Nothing seems to be going President Trump’s way.
He’s been browbeating the Federal Reserve to stop raising interest rates, but the Fed hiked rates anyway.
He’s demanding $5 billion in border-wall money from Congress, which refuses to pony up. The impasse has triggered a partial government shutdown, with Congress unable to pass spending bills Trump will sign.
He’s pulling U.S. troops out of northern Syria, angering many fellow Republicans who feel the move would let ISIS off the mat and strengthen Russia and Iran. His Defense Secretary, James Mattis, quit following the announcement.
And financial markets are blowing Trump a raspberry. Trump insists his tax cuts and deregulatory policies should be stoking markets. But instead, stocks are down 10% for the year and are on track for the worst annual performance since the financial crash in 2008.
Conflict is normal in politics, but Trump deliberately picks fights and is needlessly destabilizing markets. For those reasons, our Trump-o-meter reads WEAK in the last readout before Christmas.
The stock selloff might be overdone. The real economy remains in good shape, with holiday spending likely to be strong and falling gas prices putting a bit of extra spending money in consumers’ pockets. Part of the selloff stems from fears of an economic slowdown, which might not materialize the way traders seem to think.
But part of the selloff stems from Trump. His shutdown threat affects $325 billion in federal spending and the suspension of paychecks for about 400,000 federal workers. A shutdown of two weeks or less probably wouldn’t cause harm. But he has warned of a “very long” shutdown, which would sap confidence about Washington’s ability to address important problems and show Trump’s willingness to damage the economy for purely political reasons.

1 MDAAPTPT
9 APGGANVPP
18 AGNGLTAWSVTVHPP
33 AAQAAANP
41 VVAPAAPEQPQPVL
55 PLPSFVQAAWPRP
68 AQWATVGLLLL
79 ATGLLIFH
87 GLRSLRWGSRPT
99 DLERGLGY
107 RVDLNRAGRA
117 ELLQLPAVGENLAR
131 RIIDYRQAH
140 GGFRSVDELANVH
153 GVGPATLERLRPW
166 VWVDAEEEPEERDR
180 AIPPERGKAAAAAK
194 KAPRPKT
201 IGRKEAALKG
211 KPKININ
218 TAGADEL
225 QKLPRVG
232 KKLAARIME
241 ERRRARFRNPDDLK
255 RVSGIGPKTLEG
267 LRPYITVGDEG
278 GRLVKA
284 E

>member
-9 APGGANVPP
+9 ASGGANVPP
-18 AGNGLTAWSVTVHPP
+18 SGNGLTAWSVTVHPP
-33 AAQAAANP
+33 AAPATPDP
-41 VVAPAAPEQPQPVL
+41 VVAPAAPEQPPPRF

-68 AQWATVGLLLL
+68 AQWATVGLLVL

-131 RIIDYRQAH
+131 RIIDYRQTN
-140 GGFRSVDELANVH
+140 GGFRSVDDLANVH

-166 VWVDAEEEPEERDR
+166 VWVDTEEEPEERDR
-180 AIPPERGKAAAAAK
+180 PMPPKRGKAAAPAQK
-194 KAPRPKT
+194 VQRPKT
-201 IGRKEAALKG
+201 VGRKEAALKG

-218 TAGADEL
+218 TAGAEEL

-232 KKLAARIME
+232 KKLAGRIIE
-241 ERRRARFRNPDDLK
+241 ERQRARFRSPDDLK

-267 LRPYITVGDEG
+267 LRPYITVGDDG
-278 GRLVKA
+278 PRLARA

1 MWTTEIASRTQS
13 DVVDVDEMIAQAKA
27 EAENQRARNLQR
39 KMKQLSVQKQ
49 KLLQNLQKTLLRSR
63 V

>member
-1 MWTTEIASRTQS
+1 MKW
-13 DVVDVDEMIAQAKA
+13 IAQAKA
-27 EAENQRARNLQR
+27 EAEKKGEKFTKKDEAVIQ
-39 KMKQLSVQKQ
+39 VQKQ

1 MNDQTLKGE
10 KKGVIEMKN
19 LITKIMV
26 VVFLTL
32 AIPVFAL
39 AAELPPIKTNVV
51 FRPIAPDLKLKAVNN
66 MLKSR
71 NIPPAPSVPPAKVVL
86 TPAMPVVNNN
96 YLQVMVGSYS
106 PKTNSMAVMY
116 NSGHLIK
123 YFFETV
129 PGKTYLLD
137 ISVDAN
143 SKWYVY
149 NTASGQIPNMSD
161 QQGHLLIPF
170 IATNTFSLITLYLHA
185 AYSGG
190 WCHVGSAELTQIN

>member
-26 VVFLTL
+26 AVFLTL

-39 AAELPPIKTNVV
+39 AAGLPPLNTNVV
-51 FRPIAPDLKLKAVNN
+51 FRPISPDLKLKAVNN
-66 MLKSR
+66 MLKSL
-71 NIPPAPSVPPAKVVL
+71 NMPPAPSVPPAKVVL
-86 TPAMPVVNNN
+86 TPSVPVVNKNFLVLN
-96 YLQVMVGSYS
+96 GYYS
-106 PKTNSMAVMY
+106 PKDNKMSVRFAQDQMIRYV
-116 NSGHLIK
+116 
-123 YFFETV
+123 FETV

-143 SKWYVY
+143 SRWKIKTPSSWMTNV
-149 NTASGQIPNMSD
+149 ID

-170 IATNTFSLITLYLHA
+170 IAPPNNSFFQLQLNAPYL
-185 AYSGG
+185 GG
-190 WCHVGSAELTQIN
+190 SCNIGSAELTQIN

Disputes over foreign policy don’t directly affect financial markets. But they reveal that Trump is facing mounting resistance from within his own party, as prominent Republicans such as senators Lindsey Graham and Marco Rubio openly bash Trump on the Syrian withdrawal, his coddling of a Saudi leader suspected of murder and his cheery attitude toward Russia. That signals Trump is losing political muscle, which could affect markets via his ability to resolve a trade dispute with China, as one example.
The darkest cloud over Trumpworld is the Robert Mueller investigation, which seems increasingly close to finding that Trump broke the law. Trump will fight all of this, needless to say, and he might even enjoy it. But markets won’t, and will disrespect Trump even more if the chaos deepens.
Rick Newman is the author of four books, including “Rebounders: How Winners Pivot from Setback to Success”